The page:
Discussion in 'Chemistry' started by OilIsMastery, Jul 8, 2008.
lets not refer to people in an inapprorpriate disrespectful way and focus on the topic ahead of us.
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Are there reputable geophysicists still backing the abiotic oil theory? Otherwise, as this is primarily a science forum, shouldn't talk of abiotic oil be limited to "Pseudoscience" or the "Cesspool"?
I understand why people *want* to believe in abiotic oil, as a counter to peak oil hysteria, but so far as I know, modern geophysicists consider the theory of biological origin of petroleum products to be scientifically established. As I do not have a degree in the field myself, I certainly don't have the expertise to dispute them.
As for hydrocarbons on Titan, I don't think people dispute that simple hydrocarbons can can have abiogenic origins, though the mechanism is supposed to be quite different than the abiotic oil theory, with Titan's hydrocarbons forming high in its atmosphere as sunlight breaks up methane.
I am sure it is possible for the mechanisms about which abiotic oil enthusiasts have speculated to function in certain cases, but so far as I know the debate has been held, the data from real oil fields examined, and the theory rejected as applied to the actual Earth. I'm sure a few scientists remain behind the curve on the issue, just as Hoyle hoped the Big Bang theory would be rejected in favor of his "stead state" hypothesis, as Einstein hoped that quantum mechanics would eventually be replaced with a local and deterministic theory, or as many people (Michael Behe, Jonathan Wells et al) hope that evolution will be disproven.
You can call my faith in the vast majority of geophysicists and their biogenic theory of petroleum "religious" if you like, but I can also call the abiogenic theory "crackpot science."
bacteria can also exist in atmosphere, in clouds.
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Tell that to Oil, he hasn't posted ANYTHING on topic. In stead he prefers to rant about oil.. which has nothing to do with the topic at all.
I accept that bacteria can exist in the atmosphere (on Earth certainly, and on Titan in theory), though I don't think that's the prevailing hypothesis for Titan.
(If it were...wow, that's big news!)
Yes. Every single one.
"There has not been any 'debate' about the origin of hydrocarbons for over a century. Competent physicists, chemists, chemical engineers and men knowledgeable of thermodynamics have known that natural petroleum does not evolve from biological material since the last quarter of the 19th century." -- Jack F. Kenney, 2002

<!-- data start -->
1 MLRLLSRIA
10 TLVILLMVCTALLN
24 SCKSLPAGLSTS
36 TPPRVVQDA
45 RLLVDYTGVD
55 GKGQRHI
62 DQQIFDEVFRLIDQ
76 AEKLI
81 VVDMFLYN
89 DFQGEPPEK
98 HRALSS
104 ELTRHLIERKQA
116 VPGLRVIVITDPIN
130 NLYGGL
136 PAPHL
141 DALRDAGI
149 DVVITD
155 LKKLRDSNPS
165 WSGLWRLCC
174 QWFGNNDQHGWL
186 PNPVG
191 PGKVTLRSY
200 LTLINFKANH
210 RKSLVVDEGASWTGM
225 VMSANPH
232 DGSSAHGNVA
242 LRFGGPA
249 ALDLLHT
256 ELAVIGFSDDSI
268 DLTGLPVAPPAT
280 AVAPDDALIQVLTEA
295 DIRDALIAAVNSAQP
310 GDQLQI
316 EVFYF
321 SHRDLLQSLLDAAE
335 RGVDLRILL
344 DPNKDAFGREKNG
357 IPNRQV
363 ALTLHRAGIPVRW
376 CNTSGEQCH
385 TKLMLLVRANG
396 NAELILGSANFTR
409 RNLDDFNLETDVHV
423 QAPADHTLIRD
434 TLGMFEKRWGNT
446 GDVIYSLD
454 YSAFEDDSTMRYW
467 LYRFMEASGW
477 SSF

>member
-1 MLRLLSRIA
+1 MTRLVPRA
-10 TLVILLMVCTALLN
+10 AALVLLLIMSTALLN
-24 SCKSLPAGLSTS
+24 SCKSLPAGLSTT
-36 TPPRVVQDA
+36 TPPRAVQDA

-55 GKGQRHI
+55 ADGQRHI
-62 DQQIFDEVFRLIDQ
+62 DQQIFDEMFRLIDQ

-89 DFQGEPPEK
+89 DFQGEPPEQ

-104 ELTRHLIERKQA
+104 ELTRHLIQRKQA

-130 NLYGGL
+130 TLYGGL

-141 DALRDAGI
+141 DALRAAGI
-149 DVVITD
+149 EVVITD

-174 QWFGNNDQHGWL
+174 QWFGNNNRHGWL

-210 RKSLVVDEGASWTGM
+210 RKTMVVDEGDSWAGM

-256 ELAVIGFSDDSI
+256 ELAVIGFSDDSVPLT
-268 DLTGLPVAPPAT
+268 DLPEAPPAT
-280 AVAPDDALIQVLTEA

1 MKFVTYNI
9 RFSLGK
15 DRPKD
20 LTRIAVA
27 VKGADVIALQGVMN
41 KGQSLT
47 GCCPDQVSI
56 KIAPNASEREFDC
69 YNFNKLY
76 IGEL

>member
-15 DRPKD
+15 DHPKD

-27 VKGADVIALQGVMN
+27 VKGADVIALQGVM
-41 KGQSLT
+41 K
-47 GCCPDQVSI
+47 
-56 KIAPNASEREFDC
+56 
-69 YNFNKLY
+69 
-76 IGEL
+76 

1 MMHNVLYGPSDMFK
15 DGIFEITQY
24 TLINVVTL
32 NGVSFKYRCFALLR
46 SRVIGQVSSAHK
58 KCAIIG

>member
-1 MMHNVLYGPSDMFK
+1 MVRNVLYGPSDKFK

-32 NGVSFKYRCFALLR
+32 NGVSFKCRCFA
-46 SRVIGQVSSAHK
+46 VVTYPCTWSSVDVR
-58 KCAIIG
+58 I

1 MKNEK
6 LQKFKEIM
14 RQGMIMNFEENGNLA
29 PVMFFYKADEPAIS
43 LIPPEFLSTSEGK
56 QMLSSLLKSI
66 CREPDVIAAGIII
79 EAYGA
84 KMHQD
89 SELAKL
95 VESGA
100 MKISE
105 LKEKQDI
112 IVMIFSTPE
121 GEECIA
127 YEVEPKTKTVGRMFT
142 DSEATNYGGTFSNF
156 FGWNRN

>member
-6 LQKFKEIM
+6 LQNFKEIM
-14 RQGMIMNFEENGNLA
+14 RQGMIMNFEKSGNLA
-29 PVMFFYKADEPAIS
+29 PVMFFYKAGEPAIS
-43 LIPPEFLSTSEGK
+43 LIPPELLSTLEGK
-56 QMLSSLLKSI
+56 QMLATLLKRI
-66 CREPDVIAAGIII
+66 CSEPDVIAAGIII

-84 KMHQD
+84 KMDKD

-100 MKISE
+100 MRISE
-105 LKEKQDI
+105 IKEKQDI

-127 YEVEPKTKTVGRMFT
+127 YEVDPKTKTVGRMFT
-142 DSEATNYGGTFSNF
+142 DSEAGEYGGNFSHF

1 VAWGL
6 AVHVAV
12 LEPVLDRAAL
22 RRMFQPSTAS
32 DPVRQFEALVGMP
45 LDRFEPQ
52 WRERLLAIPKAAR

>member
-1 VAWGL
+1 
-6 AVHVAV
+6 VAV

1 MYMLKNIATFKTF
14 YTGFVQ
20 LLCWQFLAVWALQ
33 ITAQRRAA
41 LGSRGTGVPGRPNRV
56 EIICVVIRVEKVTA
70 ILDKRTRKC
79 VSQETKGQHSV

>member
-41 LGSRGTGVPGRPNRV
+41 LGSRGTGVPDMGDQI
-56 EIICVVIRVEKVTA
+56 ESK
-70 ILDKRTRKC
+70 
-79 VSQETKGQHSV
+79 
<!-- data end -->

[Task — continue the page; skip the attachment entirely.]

That is not the mechanism. Volcanoes are the mechanism. Abiogenic theory does not say sunlight can't melt frozen methane. Your biogenic straw man is pathetic and laughable.
Every biogenic retard on the face of the earth.
Human stupidity is indeed infinite.
Mods please close this abomination.
Oil degraded his own thread to yet another abiotic vs biotic rant fest.
Who ? I never met anyone that calls carbon biotic.
You don't know what vitalism is but it's what you believe in. Hydrocarbons are abiotic.
What does biogenic mean according to you ?
Biogenic theory, like vitalism before it, is the fringe pseudoscientific theory of the religious cult that doesn't believe chemical and physical explanations of the universe belong in astronomy and geology.
That's not how I meant it, and that's also not the common definition.
1. Produced by living organisms or biological processes.
Exactly. The periodic table of elements is prior to any biological processes.
If you focus on the 'smell' part, it could be put in biology section. His question
I believe is indeed about chemistry.
Here is an analogy: What does NaCl (salt) composed of? What does HNO3
(nitric acid) composed of? Do they have similar characteristics with its
individual elements (Na, Cl, and H, N, O)? No. Why? Because they are simply
chemical compounds. Unlike physical compounds, chemical compounds have
different physical and chemical characteristics from its constituting elements.
Example of physical compounds, or more appropriately physical mixtures: sand
+ water. If you mix sand and water, you still can distinguish the sand and the
water individually, because they don't chemically react and change their properties.
They maintain their individual properties.
I agree.. to be honest I don't know where you got it from that I thought otherwise.
But the smell part is at the heart of the question.
He wants to know why we smell compounds such as H[sub]2[/sub]S and NH[[sub]3[/sub], but not the bare elements that make up these compounds.
The only explanation is that we evolved to smell these compounds because it was beneficial, while smelling the bare elements was not.
So it all comes down to evolution, which is Biology.
You have already stated that you think the hydrocarbons in nebulae, planets, moons, meteoroids, and interstellar dust particles miraculously evolve from magic biological processes.
I see your point. But then, how can you explain why carbon monoxide (CO) is odorless?
This is also toxic. Why we don't evolve to smell CO?
No, I haven't. You must have misunderstood. Point me to the post in which you think I said it and I will clarify.
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